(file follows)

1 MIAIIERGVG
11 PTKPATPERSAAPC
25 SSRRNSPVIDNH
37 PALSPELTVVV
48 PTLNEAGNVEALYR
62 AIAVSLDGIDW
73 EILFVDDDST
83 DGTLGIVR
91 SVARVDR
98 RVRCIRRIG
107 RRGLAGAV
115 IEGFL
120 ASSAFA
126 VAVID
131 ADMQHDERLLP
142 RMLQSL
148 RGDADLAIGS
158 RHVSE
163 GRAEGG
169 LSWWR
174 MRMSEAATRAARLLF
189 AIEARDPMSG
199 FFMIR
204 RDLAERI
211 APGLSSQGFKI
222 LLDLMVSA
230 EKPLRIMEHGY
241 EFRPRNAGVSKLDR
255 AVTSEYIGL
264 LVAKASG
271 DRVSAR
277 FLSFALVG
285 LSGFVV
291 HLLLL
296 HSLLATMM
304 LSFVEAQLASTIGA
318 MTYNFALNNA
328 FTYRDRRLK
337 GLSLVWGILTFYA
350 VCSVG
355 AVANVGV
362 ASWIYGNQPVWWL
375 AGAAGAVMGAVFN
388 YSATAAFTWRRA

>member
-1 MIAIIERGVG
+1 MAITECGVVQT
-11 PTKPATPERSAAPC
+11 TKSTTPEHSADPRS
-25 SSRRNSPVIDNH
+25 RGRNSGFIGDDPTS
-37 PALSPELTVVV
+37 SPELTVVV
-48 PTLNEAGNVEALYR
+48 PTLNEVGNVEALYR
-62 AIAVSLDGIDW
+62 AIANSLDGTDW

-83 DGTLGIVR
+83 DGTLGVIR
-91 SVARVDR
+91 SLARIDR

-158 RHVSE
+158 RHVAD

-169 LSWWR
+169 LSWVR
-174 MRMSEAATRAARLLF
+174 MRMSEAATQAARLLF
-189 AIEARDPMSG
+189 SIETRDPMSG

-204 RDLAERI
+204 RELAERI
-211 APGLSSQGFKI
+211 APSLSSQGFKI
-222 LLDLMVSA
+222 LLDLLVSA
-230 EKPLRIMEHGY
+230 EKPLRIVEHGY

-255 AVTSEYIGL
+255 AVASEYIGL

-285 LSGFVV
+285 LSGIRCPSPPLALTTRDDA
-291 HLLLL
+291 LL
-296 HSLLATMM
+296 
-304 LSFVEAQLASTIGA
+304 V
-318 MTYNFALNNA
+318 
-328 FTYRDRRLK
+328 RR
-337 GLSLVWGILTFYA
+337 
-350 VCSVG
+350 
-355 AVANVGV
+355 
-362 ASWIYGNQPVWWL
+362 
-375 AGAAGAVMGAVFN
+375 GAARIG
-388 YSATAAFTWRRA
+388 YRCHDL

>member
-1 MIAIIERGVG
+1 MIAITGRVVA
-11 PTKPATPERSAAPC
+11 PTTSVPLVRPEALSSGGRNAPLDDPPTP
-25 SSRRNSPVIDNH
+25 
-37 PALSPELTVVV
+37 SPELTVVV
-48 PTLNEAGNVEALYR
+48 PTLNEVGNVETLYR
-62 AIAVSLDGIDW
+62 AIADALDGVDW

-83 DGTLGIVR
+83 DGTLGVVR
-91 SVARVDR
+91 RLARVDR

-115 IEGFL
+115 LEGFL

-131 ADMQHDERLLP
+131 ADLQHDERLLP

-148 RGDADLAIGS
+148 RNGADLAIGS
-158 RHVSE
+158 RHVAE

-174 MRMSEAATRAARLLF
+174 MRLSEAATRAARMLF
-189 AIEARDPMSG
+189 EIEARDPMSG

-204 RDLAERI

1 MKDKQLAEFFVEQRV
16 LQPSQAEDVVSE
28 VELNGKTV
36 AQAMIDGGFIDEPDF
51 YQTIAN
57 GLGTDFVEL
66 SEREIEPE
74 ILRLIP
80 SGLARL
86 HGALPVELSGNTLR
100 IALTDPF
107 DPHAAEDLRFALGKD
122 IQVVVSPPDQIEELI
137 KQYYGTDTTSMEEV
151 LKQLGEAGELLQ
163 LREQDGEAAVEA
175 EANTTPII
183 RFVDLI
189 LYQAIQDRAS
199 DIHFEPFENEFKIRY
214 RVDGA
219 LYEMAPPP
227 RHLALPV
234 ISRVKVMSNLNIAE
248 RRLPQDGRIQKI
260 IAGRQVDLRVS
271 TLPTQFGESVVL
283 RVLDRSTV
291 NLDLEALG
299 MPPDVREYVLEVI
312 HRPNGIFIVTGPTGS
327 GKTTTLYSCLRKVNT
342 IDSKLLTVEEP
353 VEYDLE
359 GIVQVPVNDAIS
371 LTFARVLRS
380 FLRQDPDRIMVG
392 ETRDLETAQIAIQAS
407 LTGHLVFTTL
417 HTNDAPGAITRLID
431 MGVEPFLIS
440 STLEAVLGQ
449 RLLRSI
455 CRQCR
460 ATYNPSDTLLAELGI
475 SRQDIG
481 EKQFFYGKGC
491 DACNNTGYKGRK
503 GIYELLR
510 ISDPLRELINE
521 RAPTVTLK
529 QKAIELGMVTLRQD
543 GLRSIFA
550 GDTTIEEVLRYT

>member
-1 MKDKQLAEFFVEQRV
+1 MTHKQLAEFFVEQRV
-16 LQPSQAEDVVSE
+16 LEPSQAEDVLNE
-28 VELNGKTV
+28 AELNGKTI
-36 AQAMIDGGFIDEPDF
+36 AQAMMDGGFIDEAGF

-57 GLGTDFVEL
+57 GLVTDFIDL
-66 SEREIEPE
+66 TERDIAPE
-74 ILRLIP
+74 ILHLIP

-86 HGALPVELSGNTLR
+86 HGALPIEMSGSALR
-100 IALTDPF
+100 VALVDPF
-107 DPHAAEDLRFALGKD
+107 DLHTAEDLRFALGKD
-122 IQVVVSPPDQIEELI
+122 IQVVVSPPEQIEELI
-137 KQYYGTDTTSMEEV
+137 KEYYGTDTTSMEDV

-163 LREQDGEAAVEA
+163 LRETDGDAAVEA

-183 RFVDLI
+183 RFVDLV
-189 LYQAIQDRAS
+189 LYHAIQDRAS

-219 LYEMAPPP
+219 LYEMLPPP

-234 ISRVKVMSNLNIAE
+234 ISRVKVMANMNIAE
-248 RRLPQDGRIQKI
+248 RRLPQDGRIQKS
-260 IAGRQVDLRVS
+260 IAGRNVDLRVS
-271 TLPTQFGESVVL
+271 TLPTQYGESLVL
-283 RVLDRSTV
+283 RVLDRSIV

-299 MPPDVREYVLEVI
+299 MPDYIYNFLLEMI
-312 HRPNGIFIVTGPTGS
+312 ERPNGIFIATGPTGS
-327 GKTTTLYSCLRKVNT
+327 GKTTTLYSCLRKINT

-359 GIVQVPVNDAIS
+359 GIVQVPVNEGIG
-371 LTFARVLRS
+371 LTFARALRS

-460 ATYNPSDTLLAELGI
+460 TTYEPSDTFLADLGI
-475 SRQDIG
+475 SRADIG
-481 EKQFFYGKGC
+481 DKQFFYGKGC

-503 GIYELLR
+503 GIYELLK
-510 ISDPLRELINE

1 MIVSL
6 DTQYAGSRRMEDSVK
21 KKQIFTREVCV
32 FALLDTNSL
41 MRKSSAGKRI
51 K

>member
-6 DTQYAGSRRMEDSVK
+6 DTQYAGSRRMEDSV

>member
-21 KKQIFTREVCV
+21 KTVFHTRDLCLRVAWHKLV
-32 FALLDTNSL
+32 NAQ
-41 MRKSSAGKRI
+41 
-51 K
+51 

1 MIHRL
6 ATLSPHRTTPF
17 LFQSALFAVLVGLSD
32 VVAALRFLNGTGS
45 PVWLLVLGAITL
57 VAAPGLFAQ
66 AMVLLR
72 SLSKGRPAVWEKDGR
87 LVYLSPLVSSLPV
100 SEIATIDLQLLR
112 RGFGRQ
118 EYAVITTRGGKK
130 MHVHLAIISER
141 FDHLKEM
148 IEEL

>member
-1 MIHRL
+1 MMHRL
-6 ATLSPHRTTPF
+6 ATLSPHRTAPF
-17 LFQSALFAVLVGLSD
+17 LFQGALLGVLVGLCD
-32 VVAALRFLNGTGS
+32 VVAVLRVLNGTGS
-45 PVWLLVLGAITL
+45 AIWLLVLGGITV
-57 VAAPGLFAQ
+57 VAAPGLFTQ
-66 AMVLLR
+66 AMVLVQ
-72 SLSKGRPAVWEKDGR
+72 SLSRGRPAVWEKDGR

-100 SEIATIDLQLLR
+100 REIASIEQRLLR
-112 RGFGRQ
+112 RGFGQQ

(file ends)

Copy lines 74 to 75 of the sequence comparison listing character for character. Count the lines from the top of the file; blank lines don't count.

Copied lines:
-222 LLDLMVSA
+222 LLDLLVSA